The restaurants of San Martin de los Andes

and Villa La Angostura

Food with a view

(view of Lago Lacar from Restaurant La Berra)

Highly Recommended:

Restaurant La Barra

Calle Almirante Brown and the Costanera

I am enamored with restaurants that have a water view - river, lake or ocean. I am happy if I can look out onto water but put some mountains there and it’s even better. Unfortunately, many restaurants that can afford what is usually premium real estate cater to the least common denominator of taste in order to maximize the number of customers.

Fortunately, Restaurant La Barra does not do that, and it has a spectacular setting on Lago Lacar with a stunning view of the mountains. The dock for lake excursions is directly accross the street. Its building is wood, glass and stone, like most in San Martin, with a large stone fireplace that must be wonderful when it’s cold and snowy outside. An odd touch was a saxophone mounted on its bar that had been adapted as a beer tap! I ate two lunches at La Barra wanting to take advantage of the beautiful lake view.

For my first lunch I ordered Ciervo Ahumado (smoked Patagonian deer), as an appetizer, and the Argentine white fish, Pechuga in a green onion wine/cream sauce for my entree.

The thin slices of deer had that intense wood smoked flavor that I love in Argentina. It was served with an herbed cream. I sliced small pieces and ate it with the cream on equally small pieces of flavorful rolls.

Pechuga, which has no English translation that I have been able to find, is a firm white fish that takes nicely to a variety of sauces and this combination worked well. Perhaps I would have served it with something else than French fries, but at least fries in Argentine restaurants are homemade. These had an interesting garnish of crispy deep fried, thinly sliced carrots.

The cost was AR$47 (US$13). You could order a bottle of house wine for AR$12 (US$3.25).

My second lunch started with Trucha Ahumada (smoked Patagonian trout) - an equally intense flavor which I also paired with the rolls and the herbed cream. The entrée was Tortilla de Verdura (vegetables and egg cooked on both sides to a golden brown.)

The cost for that lunch was AR$36 (US$9.50).

If I lived in San Martin, La Barra would become a regular hang out.

Restaurant del Puerto

Camino al Puerto, La Villa, Villa La Angostura

Set atop a small hill with a lawn sweeping down to the water, Restaurant Del Puerto looks out on a beautiful view of La Villa yacht harbor.

The restaurant interior was simple and pleasant, relying on the spectacular view. The menu used local ingredients with some nice creative touches.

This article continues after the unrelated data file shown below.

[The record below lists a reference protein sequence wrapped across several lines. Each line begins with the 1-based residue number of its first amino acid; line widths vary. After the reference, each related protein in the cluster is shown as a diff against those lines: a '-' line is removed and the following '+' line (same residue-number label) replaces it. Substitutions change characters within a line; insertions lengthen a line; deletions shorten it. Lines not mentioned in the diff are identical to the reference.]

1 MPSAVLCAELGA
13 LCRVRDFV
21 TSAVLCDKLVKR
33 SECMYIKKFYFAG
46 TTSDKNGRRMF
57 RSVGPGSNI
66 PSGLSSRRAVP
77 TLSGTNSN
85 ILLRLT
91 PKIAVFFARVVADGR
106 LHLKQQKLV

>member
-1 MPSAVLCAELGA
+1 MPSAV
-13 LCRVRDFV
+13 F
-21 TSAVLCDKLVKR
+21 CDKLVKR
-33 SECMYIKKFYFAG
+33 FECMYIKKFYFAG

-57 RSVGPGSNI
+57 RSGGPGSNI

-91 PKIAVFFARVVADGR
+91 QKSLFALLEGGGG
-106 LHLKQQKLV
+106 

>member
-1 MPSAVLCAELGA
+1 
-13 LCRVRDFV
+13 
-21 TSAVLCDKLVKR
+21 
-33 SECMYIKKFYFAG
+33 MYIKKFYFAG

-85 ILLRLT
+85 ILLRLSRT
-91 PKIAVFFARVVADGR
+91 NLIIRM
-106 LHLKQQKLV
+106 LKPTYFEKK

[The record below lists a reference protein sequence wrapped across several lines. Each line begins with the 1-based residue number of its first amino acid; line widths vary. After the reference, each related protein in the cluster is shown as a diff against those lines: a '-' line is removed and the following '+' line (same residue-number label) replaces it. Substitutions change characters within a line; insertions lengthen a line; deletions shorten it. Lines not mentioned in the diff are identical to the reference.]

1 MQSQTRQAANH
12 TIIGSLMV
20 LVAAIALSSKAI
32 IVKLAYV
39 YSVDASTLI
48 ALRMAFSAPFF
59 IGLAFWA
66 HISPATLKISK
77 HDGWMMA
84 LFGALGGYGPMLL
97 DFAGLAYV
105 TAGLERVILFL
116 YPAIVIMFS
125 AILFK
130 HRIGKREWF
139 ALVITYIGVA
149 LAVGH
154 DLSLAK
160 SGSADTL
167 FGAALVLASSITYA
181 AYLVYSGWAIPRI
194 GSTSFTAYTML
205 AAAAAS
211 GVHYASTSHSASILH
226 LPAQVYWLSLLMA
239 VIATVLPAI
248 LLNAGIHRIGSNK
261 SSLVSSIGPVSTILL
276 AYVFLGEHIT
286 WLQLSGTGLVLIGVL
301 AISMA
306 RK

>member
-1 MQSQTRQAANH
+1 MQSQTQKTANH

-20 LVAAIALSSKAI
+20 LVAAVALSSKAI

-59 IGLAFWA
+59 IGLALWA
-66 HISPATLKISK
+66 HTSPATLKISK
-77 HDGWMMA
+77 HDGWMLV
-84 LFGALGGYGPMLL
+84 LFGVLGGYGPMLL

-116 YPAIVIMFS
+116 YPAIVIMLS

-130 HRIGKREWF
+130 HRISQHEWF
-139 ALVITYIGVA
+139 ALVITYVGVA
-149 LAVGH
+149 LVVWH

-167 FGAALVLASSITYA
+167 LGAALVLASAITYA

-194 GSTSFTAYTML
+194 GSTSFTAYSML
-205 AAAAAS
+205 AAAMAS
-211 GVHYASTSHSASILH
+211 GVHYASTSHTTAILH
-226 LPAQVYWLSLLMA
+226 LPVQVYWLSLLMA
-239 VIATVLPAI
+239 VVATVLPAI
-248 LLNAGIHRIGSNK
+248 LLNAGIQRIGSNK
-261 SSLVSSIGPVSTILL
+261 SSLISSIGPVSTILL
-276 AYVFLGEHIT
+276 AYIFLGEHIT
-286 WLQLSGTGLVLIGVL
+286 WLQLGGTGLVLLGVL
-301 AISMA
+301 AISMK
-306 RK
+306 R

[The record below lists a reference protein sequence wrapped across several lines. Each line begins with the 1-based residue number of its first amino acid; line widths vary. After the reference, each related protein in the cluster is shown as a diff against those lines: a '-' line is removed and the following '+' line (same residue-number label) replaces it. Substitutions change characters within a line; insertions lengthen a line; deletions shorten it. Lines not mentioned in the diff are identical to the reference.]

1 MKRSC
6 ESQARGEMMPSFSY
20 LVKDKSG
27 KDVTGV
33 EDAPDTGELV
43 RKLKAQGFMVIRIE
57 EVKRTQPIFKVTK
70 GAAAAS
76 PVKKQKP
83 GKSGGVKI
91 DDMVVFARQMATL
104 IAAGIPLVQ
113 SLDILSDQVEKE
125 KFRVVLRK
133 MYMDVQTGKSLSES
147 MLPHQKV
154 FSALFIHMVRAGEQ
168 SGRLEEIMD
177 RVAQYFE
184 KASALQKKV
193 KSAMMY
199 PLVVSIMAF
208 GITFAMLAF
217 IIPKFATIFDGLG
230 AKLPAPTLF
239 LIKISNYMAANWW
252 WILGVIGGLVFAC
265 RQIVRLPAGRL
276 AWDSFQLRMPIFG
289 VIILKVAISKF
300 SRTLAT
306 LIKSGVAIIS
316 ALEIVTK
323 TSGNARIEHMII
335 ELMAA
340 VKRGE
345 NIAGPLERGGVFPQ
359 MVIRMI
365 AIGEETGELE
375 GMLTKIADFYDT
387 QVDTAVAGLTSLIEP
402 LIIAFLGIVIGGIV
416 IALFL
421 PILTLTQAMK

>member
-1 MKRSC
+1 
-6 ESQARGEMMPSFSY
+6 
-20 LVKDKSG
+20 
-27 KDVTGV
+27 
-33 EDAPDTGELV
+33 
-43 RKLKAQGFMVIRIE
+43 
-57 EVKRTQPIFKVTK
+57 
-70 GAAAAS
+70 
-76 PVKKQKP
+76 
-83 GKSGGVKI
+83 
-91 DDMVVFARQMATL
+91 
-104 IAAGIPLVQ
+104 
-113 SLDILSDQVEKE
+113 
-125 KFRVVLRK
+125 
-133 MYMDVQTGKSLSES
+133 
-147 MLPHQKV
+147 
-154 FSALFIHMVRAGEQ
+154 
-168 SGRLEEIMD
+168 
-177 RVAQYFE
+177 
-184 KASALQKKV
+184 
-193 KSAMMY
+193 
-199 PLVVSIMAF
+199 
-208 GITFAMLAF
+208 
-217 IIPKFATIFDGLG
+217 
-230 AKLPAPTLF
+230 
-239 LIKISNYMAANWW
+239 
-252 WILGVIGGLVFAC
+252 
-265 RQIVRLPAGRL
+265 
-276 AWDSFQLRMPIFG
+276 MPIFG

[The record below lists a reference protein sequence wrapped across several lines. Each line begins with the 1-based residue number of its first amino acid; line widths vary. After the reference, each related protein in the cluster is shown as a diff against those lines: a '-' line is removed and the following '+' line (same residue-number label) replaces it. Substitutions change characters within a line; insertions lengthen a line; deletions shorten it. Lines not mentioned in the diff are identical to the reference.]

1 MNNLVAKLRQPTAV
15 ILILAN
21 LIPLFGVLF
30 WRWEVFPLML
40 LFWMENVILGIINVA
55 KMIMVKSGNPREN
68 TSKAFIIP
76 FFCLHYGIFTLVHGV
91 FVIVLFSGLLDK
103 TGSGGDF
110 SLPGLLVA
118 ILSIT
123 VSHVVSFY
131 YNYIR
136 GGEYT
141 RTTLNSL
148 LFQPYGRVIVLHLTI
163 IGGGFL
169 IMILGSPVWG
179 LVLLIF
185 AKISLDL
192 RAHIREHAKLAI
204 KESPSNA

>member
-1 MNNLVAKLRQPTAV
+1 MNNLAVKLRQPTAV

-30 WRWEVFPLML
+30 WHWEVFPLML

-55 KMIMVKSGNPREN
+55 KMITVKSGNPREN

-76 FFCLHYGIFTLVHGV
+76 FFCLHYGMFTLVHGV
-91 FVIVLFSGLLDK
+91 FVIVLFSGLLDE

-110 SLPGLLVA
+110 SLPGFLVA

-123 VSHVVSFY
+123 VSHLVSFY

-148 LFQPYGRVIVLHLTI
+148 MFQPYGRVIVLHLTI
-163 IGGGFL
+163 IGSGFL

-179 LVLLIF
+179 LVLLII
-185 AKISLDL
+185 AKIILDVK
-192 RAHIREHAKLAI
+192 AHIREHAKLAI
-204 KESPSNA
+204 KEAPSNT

First course was marinated beef tongue - I can hear what North Americans are saying now, TONGUE! In my youthful past in Pennsylvania (USA) tongue (a common Pennsylvania German dish)was always a very tough part of any mammal. As a chef who is committed to the principle that everyone must try everything at least once I was not disappointed with a reintroduction to tongue. This was a thinly sliced tender delightthat had been marinated in a flavorful vinaigrette! It had a topping of diced green and red peppers, onions, carrots and sieved hard boiled egg.

The entrée was a wonderful grilled Patagonian trout smothered in a light a cream sauce with diced smoked deer and smoked salmon accompanied by mixed vegetables with a sweet sugar glaze. The trout became a succulent foil for the rich smokey flavor of the deer and salmon.

The bill came to AR$56 (US$15.35). Their wine list was in the moderate range with good selections: SR$20 on up (US$5.50/bottle on up).

Reataurant Ku

Restaurant Ku, Ave. San Martin 1056

Ku is touted in the major guide books as the "best parilla in San Martin". If it is, that's unfortunate.

San Martin does have a number of restaurants that I did not have the time to experience, and I hope there are better parilla's than Ku. (I will not write about a restaurant unless I eat their at least once - unlike nearly all other travel guides.)

The décor of Ku is Patagonian rustic unabashedly advertising the bodegas of the region - at higher prices than comparable San Martin restaurants.

My first course was simply odd. Translating the menu accurately, I ordered "grilled mozzarela with tomatoes and smoked deer." What I got was a very strange dish by any description and certainly not was described on the menu! It was a generous portion of an amalgamation of melted, not grilled, mozzarella mixed with sautéed chopped tomatoes, basil, garlic and bits of smoked deer. Eating it as it was presented was bizzare. The only thing I could think of doing was spread it on the bread which was already on the table. After that I was nearly full. As a taste sensaton, it was not too bad and with a football game on a wide screen TV and lots of beer, it would have been a good sports bar munchie.

As a first course for a good dinner, it was a bad combination.

For the entree I ordered grilled Patagonian deer with smoked bacon, and it was as tough as shoe leather.

I was looking forward to a dinner at a restaurant that had been written up by every "reputable" guide book as the "best," and it was turning into a major disapointment - I wonder if the "major" guide book writers actually eat, sleep or even visit the sites they write about ?

The Ku chef needs to learn how to at least use a jacquard, a simple French device that effectively tenderizes lean meat without the use of any chemicals. Actually, many chefs could use a jacquard since Argentine meat is lean - flavorful, but lean.

I am a chef and love to finish everything on the plate, but I could not chew through more than half the deer without my jaw aching - the next day it did ache!

My odd, disappointing and chewy meal ran AR$75 (US$20.50).